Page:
Details of Australia Suicide Case Creates Calls for Mental Health Accreditation

Requirements for accrediting and licensure for the mental health professions is considerably strict in many parts of the world, but Australia is a country in which therapy and counseling are self-regulated industries. The lack of a central agency or set of standards to ensure quality of treatment has come under fire by many in the community, and the push for serious reforms has become stronger still today as a coroner’s report details the involvement of a self-help course in the eventual suicide of a woman in Sydney.

The incident, which occurred four years ago, was suspected by many as having a direct relationship to a course entitled “The Turning Point,” in which the victim participated over a four-day period prior to her death. The course was operated by a computer science professional with no formal licensing or qualifications in the field of mental health, and the company’s director was the possessor of a degree in business administration. Investigators in the case pointed to the use of childhood regressive therapy in the course, which is believed to have led to the victim’s erratic and childlike behavior expressed in the days and hours before her death. The victim placed a call to the company the night before committing suicide, and supporters of tighter industry regulation argue that without proper training or experience, the company did not recognize the move as a call for help, and failed to assist the victim in locating care.

As efforts to incorporate greater controls over the mental health industries in Australia continues, other areas with relaxed views on regulation may approach their laws with a fresh perspective after exploring the details of the case.

© Copyright 2009 by By Noah Rubinstein, LMFT, LMHC, therapist in Olympia, Washington. All Rights Reserved. Permission to publish granted to

The preceding article was solely written by the author named above. Any views and opinions expressed are not necessarily shared by Questions or concerns about the preceding article can be directed to the author or posted as a comment below.

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  • Victoria L.

    Victoria L.

    December 10th, 2009 at 11:51 AM

    That is absolutely tragic no matter how you look at it. I’m shocked that Australia allows self regulation for the self-help industry. That’s tantamount to no regulation at all. They are taking money, so they need to be held accountable.



    December 10th, 2009 at 12:48 PM

    OMG! I could not have imagined Australia, of all the places, has such lax rules and no proper regulation in an industry that is directly concerned with the overall well-being of its citizens. The screws need to be tightened around the agencies and individuals in the industry to make them more accountable.

  • anabella


    December 10th, 2009 at 1:10 PM

    This is a loud call for the Australian authorities to wake up and smell the coffee! Mental health care is not an unimportant domain to let people have a free run. The authorities have a huge responsibility to make sure that public belief is restored and such incidents hopefully do not occur in the future.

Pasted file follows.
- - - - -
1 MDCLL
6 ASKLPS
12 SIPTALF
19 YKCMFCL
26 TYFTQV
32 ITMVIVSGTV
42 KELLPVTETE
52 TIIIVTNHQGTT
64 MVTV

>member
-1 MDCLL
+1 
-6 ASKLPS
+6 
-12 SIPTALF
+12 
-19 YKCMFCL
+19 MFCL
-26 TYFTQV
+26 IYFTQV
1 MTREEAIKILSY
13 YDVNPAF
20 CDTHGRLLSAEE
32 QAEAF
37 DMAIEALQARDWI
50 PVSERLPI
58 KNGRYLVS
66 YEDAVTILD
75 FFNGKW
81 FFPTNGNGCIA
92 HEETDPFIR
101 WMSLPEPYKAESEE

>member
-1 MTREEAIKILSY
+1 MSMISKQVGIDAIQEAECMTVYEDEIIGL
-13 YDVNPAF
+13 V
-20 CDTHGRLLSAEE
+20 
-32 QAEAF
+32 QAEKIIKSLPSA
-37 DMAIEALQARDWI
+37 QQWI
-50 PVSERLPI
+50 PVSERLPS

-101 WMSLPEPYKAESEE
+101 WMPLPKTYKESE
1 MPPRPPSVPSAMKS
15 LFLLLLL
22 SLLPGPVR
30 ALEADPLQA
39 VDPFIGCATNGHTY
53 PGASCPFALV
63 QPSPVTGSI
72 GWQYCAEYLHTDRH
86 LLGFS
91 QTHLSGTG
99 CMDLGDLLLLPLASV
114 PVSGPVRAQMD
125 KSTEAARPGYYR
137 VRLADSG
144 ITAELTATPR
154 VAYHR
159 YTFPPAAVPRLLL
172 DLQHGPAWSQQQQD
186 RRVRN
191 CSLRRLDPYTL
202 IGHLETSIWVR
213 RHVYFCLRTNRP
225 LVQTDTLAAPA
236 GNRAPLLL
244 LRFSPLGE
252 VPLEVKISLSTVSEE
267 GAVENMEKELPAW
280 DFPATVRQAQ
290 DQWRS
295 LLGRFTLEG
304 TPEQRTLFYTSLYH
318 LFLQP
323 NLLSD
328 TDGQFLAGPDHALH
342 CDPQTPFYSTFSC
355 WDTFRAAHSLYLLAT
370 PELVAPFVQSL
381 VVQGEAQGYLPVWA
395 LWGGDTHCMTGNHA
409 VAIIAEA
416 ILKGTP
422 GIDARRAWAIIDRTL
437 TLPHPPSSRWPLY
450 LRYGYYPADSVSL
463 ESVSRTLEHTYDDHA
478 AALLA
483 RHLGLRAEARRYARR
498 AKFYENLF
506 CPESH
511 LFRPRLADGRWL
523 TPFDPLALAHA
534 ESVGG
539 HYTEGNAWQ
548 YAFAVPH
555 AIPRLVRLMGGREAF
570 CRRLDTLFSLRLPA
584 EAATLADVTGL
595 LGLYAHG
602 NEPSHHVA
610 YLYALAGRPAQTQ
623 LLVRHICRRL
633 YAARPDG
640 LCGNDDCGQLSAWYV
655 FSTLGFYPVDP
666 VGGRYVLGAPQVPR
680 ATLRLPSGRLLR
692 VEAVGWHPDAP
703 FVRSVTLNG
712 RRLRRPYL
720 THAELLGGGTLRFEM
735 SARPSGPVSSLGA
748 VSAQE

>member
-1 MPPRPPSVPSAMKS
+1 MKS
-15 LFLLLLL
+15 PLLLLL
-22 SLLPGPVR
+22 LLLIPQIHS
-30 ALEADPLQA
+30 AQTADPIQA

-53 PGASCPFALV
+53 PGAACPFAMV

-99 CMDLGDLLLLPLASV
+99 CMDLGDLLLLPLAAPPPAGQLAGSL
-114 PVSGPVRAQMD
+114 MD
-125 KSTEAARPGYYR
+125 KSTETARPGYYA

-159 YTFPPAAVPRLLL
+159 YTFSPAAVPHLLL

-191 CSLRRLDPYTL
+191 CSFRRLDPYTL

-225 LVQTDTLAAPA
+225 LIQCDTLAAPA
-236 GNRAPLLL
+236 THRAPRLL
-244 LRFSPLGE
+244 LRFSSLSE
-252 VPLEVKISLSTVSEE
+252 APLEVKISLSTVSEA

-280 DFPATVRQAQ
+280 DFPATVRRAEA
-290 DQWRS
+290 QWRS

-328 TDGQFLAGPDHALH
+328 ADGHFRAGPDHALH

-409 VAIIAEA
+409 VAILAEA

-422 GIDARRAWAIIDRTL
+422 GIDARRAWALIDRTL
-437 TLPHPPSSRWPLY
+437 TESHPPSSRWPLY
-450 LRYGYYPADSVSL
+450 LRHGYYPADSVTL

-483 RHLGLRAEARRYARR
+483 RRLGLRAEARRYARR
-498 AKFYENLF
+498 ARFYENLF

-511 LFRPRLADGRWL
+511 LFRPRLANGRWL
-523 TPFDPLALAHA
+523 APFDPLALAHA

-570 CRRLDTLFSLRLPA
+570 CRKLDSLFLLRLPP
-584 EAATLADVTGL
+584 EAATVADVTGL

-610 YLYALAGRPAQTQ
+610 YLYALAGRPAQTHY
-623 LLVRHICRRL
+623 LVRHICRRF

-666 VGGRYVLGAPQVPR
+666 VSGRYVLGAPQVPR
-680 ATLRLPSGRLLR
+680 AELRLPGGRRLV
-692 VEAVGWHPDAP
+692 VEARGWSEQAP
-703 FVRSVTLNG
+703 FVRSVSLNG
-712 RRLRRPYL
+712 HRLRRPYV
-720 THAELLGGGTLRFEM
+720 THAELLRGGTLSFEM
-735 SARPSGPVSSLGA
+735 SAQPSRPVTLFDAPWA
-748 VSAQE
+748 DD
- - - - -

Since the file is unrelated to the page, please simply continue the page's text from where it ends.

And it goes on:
• Nathaniel


    December 10th, 2009 at 1:24 PM

    I couldn’t be as forgiving as her husband was. I would be baying for their blood for killing my wife. She probably never asked about the staff’s qualifications or training. But then you wouldn’t, would you? You take folks at their word and if it says counselor on their door, you assume they are qualified.

  • Philip


    December 10th, 2009 at 3:37 PM

    People are too damn polite. No true professional minds being asked about where they trained, their expertise and their formal qualifications. In a business setting it wouldn’t be an unusual question from prospective clients or even in an interview for the most junior of staff. It can be the same for any kind of self help, therapy or medical expert.

  • Kory


    December 10th, 2009 at 5:25 PM

    Licensure is extremely important, especially so for an industry like mental health care, because it is a question of the lives of a lot of people. Only with licensure can there be a check on the quality of the services and in turn, the benefit to the people who recieve the services. It will also make sure that nobody is affected negatively due to services by unauthorized personnel.

  • Martha T.

    Martha T.

    December 10th, 2009 at 8:00 PM

    I’ve known some that would be very offended if you grilled them about their qualifications Philip. It’s akin to saying you don’t trust them.

  • Philip


    December 18th, 2009 at 8:39 PM

    Seriously Martha? If that’s their outlook, they need to leave the counseling/self-help field and ask themselves what they find objectionable. Assuming they are qualified and not hiding anything, they are being childish and unprofessional.

    The client is merely safeguarding their investment – of themselves, their time and their money. If they were buying a car, they would want to know it was all in working order, properly maintained and it was theirs to sell in the first place. Same thing.

  • Thomas


    December 18th, 2009 at 10:11 PM

    What’s frightening about that is she had no history of mental illness. No documented history anyway. I can’t believe that her family, friends or doctor would never have seen anything that raised a red flag. Can a person really snap just like that? Bless her.

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